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PHOTOSYSTEM I: Function and Physiology.

Author information

1
Department of Biochemistry, Biophysics, and Molecular Biology, Iowa State University, Ames, Iowa 50011; e-mail: chitnis@iastate.edu

Abstract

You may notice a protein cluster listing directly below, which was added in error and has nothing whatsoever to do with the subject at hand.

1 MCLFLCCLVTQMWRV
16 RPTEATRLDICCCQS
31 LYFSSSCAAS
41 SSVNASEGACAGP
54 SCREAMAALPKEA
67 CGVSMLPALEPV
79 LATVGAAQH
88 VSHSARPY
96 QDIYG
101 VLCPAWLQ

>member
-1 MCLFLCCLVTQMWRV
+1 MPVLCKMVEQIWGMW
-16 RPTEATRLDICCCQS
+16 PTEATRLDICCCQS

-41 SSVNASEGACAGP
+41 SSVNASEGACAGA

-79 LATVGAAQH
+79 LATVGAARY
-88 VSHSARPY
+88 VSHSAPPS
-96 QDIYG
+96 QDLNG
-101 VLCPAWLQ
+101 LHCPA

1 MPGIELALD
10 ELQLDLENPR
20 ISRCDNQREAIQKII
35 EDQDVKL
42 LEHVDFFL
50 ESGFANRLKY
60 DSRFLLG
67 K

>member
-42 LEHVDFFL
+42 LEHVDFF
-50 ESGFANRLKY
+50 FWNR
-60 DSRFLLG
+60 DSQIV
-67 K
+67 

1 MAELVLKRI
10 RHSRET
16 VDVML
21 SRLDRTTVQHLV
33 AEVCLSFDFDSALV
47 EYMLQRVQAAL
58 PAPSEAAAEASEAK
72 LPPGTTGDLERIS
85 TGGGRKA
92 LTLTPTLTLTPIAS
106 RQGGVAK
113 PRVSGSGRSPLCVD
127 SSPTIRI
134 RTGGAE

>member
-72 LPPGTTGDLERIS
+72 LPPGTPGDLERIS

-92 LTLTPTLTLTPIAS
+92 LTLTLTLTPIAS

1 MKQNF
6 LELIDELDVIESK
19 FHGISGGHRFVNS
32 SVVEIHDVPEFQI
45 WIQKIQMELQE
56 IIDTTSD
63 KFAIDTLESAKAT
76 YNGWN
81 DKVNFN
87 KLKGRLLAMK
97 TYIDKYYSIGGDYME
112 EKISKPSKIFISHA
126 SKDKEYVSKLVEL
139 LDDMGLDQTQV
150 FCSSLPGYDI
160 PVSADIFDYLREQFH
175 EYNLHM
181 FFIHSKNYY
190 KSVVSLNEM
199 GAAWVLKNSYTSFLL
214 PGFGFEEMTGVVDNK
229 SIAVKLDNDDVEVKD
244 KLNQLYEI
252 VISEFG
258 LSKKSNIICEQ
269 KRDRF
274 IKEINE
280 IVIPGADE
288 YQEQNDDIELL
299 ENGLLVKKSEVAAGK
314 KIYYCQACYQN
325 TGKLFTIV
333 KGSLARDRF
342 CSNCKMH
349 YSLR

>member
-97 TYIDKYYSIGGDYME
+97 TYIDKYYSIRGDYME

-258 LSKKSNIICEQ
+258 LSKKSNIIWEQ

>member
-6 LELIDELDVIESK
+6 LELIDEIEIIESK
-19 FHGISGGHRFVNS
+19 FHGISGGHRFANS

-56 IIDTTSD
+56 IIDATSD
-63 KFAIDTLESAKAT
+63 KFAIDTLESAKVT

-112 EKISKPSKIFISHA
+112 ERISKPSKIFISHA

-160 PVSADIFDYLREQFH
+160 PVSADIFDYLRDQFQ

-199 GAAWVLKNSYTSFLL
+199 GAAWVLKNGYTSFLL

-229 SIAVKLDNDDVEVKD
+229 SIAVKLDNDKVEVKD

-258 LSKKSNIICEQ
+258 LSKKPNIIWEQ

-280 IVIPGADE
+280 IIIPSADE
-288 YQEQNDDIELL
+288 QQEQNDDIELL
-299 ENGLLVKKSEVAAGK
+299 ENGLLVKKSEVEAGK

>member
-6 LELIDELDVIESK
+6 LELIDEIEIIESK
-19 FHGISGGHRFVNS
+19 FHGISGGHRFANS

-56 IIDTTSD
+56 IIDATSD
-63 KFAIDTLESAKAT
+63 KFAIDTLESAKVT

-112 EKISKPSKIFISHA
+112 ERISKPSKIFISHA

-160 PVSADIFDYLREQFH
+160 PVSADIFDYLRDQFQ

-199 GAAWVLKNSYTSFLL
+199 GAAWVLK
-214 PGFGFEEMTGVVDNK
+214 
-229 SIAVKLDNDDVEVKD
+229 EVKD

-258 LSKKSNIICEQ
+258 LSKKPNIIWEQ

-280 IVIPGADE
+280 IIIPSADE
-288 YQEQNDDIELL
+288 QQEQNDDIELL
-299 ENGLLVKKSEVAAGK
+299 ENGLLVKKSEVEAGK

Photosystem I is the light-driven plastocyanin-ferredoxin oxidoreductase in the thylakoid membranes of cyanobacteria and chloroplasts. In recent years, sophisticated spectroscopy, molecular genetics, and biochemistry have been used to understand the light conversion and electron transport functions of photosystem I. The light-harvesting complexes and internal antenna of photosystem I absorb photons and transfer the excitation energy to P700, the primary electron donor. The subsequent charge separation and electron transport leads to the reduction of ferredoxin. The photosystem I proteins are responsible for the precise arrangement of cofactors and determine redox properties of the electron transfer centers. With the availability of genomic information and the structure of photosystem I, one can now probe the functions of photosystem I proteins and cofactors. The strong reductant produced by photosystem I has a central role in chloroplast metabolism, and thus photosystem I has a critical role in the metabolic networks and physiological responses in plants.

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